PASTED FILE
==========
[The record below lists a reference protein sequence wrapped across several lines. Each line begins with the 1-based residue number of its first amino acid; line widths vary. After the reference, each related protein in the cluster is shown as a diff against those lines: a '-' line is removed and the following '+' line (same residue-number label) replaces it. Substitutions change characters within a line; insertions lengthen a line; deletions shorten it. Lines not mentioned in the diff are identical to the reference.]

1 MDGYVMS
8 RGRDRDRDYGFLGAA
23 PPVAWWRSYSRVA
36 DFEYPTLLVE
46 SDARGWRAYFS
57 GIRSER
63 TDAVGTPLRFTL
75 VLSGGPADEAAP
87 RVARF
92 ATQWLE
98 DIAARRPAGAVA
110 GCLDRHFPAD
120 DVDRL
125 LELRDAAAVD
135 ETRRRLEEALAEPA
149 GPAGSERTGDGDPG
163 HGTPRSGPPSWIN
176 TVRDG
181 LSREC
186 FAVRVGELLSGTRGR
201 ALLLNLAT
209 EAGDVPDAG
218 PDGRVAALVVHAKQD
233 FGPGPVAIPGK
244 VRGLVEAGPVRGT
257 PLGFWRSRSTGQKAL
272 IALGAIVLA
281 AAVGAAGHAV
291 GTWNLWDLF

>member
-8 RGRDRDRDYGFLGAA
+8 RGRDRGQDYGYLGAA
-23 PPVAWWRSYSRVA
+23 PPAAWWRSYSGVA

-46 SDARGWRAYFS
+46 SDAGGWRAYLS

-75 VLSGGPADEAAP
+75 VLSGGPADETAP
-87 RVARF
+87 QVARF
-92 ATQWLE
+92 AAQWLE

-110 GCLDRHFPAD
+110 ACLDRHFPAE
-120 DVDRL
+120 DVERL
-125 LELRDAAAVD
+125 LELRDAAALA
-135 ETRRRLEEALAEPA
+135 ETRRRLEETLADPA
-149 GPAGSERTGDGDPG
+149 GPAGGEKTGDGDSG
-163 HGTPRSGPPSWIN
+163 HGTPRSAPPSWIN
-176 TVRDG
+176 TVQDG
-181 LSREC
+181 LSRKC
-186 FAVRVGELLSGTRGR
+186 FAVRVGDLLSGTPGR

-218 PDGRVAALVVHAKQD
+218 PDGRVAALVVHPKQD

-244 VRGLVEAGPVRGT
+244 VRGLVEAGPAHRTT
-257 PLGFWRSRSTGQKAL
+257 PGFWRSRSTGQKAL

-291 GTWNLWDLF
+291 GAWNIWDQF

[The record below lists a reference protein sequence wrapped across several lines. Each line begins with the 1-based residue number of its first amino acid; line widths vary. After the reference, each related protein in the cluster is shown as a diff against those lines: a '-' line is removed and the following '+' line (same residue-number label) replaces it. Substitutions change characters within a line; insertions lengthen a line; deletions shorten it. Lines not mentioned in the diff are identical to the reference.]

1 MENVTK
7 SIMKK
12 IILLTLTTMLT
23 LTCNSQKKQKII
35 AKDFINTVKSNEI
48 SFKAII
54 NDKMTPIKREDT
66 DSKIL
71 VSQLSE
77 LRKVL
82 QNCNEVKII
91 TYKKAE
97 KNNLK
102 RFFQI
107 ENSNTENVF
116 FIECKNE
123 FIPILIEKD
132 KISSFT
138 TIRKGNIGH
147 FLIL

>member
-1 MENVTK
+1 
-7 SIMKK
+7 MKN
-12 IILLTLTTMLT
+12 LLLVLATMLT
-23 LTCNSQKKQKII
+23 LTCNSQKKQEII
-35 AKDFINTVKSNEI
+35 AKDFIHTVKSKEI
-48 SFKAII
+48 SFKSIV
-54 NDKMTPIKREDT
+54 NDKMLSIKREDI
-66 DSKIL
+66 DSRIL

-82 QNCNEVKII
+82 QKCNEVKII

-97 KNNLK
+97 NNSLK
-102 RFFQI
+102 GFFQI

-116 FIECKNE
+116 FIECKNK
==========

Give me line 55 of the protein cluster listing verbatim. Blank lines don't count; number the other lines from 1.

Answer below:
+163 HGTPRSAPPSWIN